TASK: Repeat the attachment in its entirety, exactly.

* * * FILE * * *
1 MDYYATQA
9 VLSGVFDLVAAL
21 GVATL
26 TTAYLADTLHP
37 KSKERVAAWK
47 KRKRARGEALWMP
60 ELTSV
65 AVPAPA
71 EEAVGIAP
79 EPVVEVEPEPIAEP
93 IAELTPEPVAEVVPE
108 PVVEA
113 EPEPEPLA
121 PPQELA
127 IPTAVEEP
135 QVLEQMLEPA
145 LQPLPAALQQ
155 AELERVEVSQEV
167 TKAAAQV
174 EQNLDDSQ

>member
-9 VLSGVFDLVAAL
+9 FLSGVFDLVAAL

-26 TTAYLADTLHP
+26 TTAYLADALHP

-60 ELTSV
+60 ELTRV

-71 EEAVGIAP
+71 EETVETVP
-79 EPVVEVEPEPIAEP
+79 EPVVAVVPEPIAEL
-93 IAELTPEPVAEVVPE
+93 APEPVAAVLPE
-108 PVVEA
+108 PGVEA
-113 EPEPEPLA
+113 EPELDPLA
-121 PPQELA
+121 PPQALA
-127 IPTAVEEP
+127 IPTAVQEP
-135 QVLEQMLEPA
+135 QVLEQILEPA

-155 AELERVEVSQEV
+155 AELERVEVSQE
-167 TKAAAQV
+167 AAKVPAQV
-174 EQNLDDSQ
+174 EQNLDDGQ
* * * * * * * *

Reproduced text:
1 MDYYATQA
9 VLSGVFDLVAAL
21 GVATL
26 TTAYLADTLHP
37 KSKERVAAWK
47 KRKRARGEALWMP
60 ELTSV
65 AVPAPA
71 EEAVGIAP
79 EPVVEVEPEPIAEP
93 IAELTPEPVAEVVPE
108 PVVEA
113 EPEPEPLA
121 PPQELA
127 IPTAVEEP
135 QVLEQMLEPA
145 LQPLPAALQQ
155 AELERVEVSQEV
167 TKAAAQV
174 EQNLDDSQ

>member
-9 VLSGVFDLVAAL
+9 FLSGVFDLVAAL

-26 TTAYLADTLHP
+26 TTAYLADALHP

-60 ELTSV
+60 ELTRV

-71 EEAVGIAP
+71 EETVETVP
-79 EPVVEVEPEPIAEP
+79 EPVVAVVPEPIAEL
-93 IAELTPEPVAEVVPE
+93 APEPVAAVLPE
-108 PVVEA
+108 PGVEA
-113 EPEPEPLA
+113 EPELDPLA
-121 PPQELA
+121 PPQALA
-127 IPTAVEEP
+127 IPTAVQEP
-135 QVLEQMLEPA
+135 QVLEQILEPA

-155 AELERVEVSQEV
+155 AELERVEVSQE
-167 TKAAAQV
+167 AAKVPAQV
-174 EQNLDDSQ
+174 EQNLDDGQ